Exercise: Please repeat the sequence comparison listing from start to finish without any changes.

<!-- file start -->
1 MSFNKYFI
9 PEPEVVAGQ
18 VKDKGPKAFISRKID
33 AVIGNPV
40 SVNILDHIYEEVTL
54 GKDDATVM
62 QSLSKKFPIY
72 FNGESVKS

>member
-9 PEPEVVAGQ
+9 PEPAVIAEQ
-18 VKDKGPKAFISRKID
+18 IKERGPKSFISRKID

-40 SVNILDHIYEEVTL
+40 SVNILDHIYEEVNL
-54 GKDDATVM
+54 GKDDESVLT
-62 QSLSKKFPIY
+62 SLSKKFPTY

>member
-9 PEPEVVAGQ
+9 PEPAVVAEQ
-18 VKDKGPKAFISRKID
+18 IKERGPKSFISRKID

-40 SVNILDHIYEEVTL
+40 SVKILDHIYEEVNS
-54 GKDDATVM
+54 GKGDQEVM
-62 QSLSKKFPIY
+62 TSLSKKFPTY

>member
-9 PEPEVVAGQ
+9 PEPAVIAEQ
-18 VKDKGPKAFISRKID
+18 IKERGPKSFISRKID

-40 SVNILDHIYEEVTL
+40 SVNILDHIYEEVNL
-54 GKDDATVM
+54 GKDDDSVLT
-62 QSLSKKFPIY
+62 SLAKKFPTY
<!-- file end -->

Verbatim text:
1 MSFNKYFI
9 PEPEVVAGQ
18 VKDKGPKAFISRKID
33 AVIGNPV
40 SVNILDHIYEEVTL
54 GKDDATVM
62 QSLSKKFPIY
72 FNGESVKS

>member
-9 PEPEVVAGQ
+9 PEPAVIAEQ
-18 VKDKGPKAFISRKID
+18 IKERGPKSFISRKID

-40 SVNILDHIYEEVTL
+40 SVNILDHIYEEVNL
-54 GKDDATVM
+54 GKDDESVLT
-62 QSLSKKFPIY
+62 SLSKKFPTY

>member
-9 PEPEVVAGQ
+9 PEPAVVAEQ
-18 VKDKGPKAFISRKID
+18 IKERGPKSFISRKID

-40 SVNILDHIYEEVTL
+40 SVKILDHIYEEVNS
-54 GKDDATVM
+54 GKGDQEVM
-62 QSLSKKFPIY
+62 TSLSKKFPTY

>member
-9 PEPEVVAGQ
+9 PEPAVIAEQ
-18 VKDKGPKAFISRKID
+18 IKERGPKSFISRKID

-40 SVNILDHIYEEVTL
+40 SVNILDHIYEEVNL
-54 GKDDATVM
+54 GKDDDSVLT
-62 QSLSKKFPIY
+62 SLAKKFPTY